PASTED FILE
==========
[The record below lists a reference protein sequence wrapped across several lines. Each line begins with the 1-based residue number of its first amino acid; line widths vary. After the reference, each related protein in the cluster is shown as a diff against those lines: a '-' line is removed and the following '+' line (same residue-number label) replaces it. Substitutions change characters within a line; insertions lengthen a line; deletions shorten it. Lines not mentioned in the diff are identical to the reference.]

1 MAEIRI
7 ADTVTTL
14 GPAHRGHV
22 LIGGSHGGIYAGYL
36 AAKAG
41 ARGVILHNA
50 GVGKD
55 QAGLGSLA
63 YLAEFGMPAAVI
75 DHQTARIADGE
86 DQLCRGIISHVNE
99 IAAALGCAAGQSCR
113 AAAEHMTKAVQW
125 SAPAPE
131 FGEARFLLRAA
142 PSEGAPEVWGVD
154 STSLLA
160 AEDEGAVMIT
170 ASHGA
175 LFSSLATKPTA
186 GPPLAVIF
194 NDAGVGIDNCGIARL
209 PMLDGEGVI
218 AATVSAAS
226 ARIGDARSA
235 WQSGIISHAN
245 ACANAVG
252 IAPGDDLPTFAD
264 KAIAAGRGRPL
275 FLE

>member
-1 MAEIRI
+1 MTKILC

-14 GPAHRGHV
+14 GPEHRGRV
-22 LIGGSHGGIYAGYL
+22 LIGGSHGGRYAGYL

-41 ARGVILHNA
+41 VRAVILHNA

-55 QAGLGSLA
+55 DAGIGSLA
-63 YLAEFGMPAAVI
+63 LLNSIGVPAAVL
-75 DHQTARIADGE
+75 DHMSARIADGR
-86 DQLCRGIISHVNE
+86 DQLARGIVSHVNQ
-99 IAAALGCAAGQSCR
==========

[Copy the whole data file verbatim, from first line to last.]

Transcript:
[The record below lists a reference protein sequence wrapped across several lines. Each line begins with the 1-based residue number of its first amino acid; line widths vary. After the reference, each related protein in the cluster is shown as a diff against those lines: a '-' line is removed and the following '+' line (same residue-number label) replaces it. Substitutions change characters within a line; insertions lengthen a line; deletions shorten it. Lines not mentioned in the diff are identical to the reference.]

1 MAEIRI
7 ADTVTTL
14 GPAHRGHV
22 LIGGSHGGIYAGYL
36 AAKAG
41 ARGVILHNA
50 GVGKD
55 QAGLGSLA
63 YLAEFGMPAAVI
75 DHQTARIADGE
86 DQLCRGIISHVNE
99 IAAALGCAAGQSCR
113 AAAEHMTKAVQW
125 SAPAPE
131 FGEARFLLRAA
142 PSEGAPEVWGVD
154 STSLLA
160 AEDEGAVMIT
170 ASHGA
175 LFSSLATKPTA
186 GPPLAVIF
194 NDAGVGIDNCGIARL
209 PMLDGEGVI
218 AATVSAAS
226 ARIGDARSA
235 WQSGIISHAN
245 ACANAVG
252 IAPGDDLPTFAD
264 KAIAAGRGRPL
275 FLE

>member
-1 MAEIRI
+1 MTKILC

-14 GPAHRGHV
+14 GPEHRGRV
-22 LIGGSHGGIYAGYL
+22 LIGGSHGGRYAGYL

-41 ARGVILHNA
+41 VRAVILHNA

-55 QAGLGSLA
+55 DAGIGSLA
-63 YLAEFGMPAAVI
+63 LLNSIGVPAAVL
-75 DHQTARIADGE
+75 DHMSARIADGR
-86 DQLCRGIISHVNE
+86 DQLARGIVSHVNQ
-99 IAAALGCAAGQSCR